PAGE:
Parinna Sutta, Pariññā-sutta: 2 definitions
Parinna Sutta means something in Buddhism, Pali. If you want to know the exact meaning, history, etymology or English translation of this term then check out the descriptions on this page. Add your comment or reference to a book if you want to contribute to this summary article.
Theravada (major branch of Buddhism)Source: Pali Kanon: Pali Proper Names
1. Parinna Sutta
The five khandhas are things to be understood (parinneyya dhamma). S.iii.26.2. Parinna Sutta
The teaching for the comprehension of all attachment: from eye and object arises eye consciousness, the union of these is contact; from contact comes feeling; similarly with regard to the other senses. S.iv.32f.3. Parinna (or Addhana) Sutta
The five indriyas, if developed, conduce to comprehension of the way out. S.v.236.Parinnaya Sutta
By fully understanding body, feeling, etc., deathlessness is realized. S.v.182.
Theravāda is a major branch of Buddhism having the the Pali canon (tipitaka) as their canonical literature, which includes the vinaya-pitaka (monastic rules), the sutta-pitaka (Buddhist sermons) and the abhidhamma-pitaka (philosophy and psychology).
Languages of India and abroad
Pali-English dictionarySource: Sutta: The Pali Text Society's Pali-English Dictionary
1) Pariññā, 2 (indecl.) (ger. of parijānāti for *parijñāya, cp. same short forms of ādā & abhiññā) having full knowledge or understanding of Sn. 779 (=parijānitvā Nd1 56 & SnA 518); It. 4 (perhaps to be read pariññāya for pariññā so). (Page 425)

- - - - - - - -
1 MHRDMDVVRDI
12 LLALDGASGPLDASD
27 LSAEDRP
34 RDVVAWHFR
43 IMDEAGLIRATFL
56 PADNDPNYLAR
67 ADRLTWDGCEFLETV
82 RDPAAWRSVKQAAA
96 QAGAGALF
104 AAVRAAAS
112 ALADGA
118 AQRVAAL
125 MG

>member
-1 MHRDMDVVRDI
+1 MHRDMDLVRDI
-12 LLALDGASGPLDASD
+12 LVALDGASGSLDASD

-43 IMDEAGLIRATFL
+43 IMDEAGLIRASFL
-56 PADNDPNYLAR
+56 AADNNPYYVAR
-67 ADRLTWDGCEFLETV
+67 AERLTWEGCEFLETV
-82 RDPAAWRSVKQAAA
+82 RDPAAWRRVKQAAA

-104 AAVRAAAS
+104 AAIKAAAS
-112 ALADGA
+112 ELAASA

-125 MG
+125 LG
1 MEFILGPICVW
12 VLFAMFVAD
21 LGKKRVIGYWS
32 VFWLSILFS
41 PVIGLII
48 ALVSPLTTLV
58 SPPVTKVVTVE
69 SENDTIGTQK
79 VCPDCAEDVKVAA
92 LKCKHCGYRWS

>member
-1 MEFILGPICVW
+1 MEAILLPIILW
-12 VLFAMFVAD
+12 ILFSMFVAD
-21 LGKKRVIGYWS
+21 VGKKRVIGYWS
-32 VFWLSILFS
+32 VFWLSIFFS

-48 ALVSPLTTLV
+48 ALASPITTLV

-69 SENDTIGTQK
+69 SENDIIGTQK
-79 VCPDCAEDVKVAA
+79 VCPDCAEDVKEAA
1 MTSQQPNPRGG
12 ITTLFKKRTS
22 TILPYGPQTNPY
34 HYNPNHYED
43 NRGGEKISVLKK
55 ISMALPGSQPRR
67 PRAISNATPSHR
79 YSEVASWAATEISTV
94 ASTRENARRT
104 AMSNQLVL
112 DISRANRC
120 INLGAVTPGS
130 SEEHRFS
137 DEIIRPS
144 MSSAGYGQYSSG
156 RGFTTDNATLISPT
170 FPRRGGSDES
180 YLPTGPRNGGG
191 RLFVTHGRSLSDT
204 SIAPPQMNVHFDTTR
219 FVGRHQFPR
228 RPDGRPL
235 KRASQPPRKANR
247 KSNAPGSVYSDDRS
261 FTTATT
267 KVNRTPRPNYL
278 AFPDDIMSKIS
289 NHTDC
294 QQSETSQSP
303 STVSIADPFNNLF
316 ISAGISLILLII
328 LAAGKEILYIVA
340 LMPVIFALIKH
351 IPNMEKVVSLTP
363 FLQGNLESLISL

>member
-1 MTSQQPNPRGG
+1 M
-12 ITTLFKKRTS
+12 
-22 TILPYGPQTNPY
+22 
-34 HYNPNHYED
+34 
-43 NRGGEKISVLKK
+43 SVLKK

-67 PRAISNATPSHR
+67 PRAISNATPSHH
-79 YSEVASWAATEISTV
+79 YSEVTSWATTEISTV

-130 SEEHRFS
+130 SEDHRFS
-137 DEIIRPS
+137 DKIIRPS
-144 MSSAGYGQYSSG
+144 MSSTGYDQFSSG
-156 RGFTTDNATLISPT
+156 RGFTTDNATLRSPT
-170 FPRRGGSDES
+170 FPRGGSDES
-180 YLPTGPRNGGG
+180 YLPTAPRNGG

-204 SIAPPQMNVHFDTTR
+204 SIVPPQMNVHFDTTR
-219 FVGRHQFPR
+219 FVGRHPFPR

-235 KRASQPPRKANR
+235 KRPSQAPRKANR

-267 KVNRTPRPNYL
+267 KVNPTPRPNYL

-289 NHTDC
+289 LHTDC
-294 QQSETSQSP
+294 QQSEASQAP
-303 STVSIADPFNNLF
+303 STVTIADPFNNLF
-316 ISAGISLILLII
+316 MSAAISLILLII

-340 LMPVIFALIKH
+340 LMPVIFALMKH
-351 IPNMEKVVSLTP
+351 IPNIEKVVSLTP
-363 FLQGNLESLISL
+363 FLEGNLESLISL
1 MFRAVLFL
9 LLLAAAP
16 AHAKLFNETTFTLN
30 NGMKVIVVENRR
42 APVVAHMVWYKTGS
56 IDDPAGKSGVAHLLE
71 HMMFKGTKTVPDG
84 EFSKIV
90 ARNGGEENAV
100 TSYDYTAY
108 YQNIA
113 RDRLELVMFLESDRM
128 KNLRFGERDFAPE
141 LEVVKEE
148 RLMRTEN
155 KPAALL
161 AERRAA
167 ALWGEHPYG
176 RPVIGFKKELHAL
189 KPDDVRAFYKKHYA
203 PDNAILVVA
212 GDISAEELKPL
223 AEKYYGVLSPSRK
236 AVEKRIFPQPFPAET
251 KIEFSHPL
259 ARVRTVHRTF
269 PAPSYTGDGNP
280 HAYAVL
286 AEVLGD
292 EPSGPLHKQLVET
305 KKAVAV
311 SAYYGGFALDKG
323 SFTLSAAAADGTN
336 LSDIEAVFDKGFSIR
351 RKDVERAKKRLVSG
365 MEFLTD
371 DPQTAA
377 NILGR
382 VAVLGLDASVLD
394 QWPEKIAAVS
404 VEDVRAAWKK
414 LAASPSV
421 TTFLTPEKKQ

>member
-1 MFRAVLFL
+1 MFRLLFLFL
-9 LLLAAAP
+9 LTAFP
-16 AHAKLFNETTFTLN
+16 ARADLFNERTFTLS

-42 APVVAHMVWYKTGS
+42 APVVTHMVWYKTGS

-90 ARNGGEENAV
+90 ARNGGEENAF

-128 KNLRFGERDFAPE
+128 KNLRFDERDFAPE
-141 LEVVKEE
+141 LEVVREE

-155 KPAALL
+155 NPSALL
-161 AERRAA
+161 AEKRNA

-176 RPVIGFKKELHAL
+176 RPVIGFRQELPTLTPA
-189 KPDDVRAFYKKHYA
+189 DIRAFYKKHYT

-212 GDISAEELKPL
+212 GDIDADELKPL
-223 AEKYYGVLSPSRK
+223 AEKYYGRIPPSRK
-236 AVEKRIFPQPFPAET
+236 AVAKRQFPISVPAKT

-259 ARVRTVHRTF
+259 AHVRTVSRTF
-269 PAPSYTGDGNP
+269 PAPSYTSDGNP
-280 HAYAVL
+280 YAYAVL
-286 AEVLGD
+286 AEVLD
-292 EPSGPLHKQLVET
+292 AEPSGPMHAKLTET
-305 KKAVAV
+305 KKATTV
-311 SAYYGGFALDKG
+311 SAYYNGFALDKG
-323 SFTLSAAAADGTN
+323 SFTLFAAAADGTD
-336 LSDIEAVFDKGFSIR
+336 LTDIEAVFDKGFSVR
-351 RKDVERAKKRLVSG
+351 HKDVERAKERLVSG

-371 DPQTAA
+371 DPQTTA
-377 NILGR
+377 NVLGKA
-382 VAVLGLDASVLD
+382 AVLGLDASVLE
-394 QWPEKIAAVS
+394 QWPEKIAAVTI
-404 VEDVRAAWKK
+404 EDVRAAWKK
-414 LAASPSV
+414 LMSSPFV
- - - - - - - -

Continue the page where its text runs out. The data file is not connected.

2) Pariññā, 1 (f.) (cp. Epic Sk. parijñāna; the form parijñā given by BR only with the one ref. Vyutp. 160; fr. pari+jñā) accurate or exact knowledge, comprehension, full understanding M. I, 66, 84; S. III, 26 (yo rāgakkhayo dosā° moha° ayaṃ vuccati p.), 159 sq. , 191; IV, 16, 51, 138, 206, 253 sq.; V, 21, 55 sq. , 145, 236, 251, 292; A. I, 277 (kāmānaṃ rūpānaṃ vedanānaṃ), 299; V, 64; Pug. 37; Nett 19, 20, 31; KhA 87; SnA 251.—In exegetical literature three pariññās are distinguished, viz. ñāta°, tīraṇa° pahāna°, which are differently interpreted & applied according to the various contexts. See e.g. the detailed interpretation at Nd1 52 sq.; Nd2 413; J. VI, 259 (where ñāṇa° for ñāta°); DhA. II, 172 (in ref. to food); mentioned at SnA 517.—adj. pariñña.—The form pariññāya is an apparent Instr. , but in reality (in form & meaning) the ger. of parijānāti (like abhiññāya›abhijānitvā) for the usual parijānitvā. It is frequent found in poetry & in formulas (like yathābhūtaṃ p.); its meaning is “knowing well in right knowledge”: S. V, 182; Sn. 455, 737, 778 (=parijānitvā Nd1 51 sq.), 1082 (corresp. with pahāya, cp. similar phrase pahāya parijānitvā DhA. IV, 232); It. 62; J. VI, 259. (Page 425)
Pali is the language of the Tipiṭaka, which is the sacred canon of Theravāda Buddhism and contains much of the Buddha’s speech. Closeley related to Sanskrit, both languages are used interchangeably between religions.
See also (Relevant definitions)
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